“There are several ways of measuring expertise and mastery. One common method is using tenure, for which there is a whole classification scheme that reflects relative competence fairly accurately.
0 hours Novice – knowledge or skills that any reasonably intelligent layman possesses.
300 hours Apprentice – some skills, but can’t be trusted to do independent work.
1,000 hours Journeyman – competent technician, capable of independent routine tasks.
3,000 hours Master – proficient mechanic, capable of almost any task.
10,000 hours Expert – superior proficiency, capable of original work.
30,000 hours Genius – legendary proficiency, capable of extraordinary original work. “
As we know, not all hours invested are the same. For example, applying deliberate practice will greatly enhance speed at which someone acquires valuable skills compared to going through the motions. However, I like this general framework of progression towards mastery.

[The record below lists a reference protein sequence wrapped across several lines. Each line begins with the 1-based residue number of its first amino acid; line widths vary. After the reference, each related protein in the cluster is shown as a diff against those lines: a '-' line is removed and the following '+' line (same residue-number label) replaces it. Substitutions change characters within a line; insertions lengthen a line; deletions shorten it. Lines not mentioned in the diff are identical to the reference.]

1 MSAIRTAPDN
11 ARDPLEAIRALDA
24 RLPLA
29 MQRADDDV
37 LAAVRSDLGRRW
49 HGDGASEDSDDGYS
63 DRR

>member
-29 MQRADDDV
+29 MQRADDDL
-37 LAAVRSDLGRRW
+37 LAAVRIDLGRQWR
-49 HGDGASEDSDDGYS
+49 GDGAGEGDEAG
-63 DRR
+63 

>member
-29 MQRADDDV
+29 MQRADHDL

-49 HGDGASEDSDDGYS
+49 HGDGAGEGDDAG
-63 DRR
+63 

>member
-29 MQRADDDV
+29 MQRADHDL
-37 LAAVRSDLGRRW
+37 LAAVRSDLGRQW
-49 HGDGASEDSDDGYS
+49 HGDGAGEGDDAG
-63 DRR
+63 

I like it because, unlike the “10,000 hour rule” which became famous in Malcolm Gladwell’s Outliers, it seems more attainable.
For example, if you exercise or cook five days a week for an hour each time – you would have journeyman level competence in 4 years and mastery level competence in 11.5.
With 6 hours invested in a skill per week someone can attain journeyman level competence in just over 3 years. Of course, if you are working a 40 hour workweek you will develop much faster – reaching this journeyman level proficiency in just six months.
For the modern renaissance man or woman, this is good news. The road to being proficient and respectable in what you are developing may not be as long as it appears.